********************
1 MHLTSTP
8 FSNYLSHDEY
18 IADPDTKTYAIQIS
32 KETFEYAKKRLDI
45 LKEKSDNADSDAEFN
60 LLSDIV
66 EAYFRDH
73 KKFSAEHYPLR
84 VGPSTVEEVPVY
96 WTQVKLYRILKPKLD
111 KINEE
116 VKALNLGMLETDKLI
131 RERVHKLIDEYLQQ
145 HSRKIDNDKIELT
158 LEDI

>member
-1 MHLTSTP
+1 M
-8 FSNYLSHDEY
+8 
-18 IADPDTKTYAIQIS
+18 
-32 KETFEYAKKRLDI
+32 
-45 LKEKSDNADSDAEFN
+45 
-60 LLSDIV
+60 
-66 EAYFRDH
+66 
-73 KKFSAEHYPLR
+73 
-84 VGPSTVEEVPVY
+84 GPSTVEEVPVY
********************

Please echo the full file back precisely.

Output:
1 MHLTSTP
8 FSNYLSHDEY
18 IADPDTKTYAIQIS
32 KETFEYAKKRLDI
45 LKEKSDNADSDAEFN
60 LLSDIV
66 EAYFRDH
73 KKFSAEHYPLR
84 VGPSTVEEVPVY
96 WTQVKLYRILKPKLD
111 KINEE
116 VKALNLGMLETDKLI
131 RERVHKLIDEYLQQ
145 HSRKIDNDKIELT
158 LEDI

>member
-1 MHLTSTP
+1 M
-8 FSNYLSHDEY
+8 
-18 IADPDTKTYAIQIS
+18 
-32 KETFEYAKKRLDI
+32 
-45 LKEKSDNADSDAEFN
+45 
-60 LLSDIV
+60 
-66 EAYFRDH
+66 
-73 KKFSAEHYPLR
+73 
-84 VGPSTVEEVPVY
+84 GPSTVEEVPVY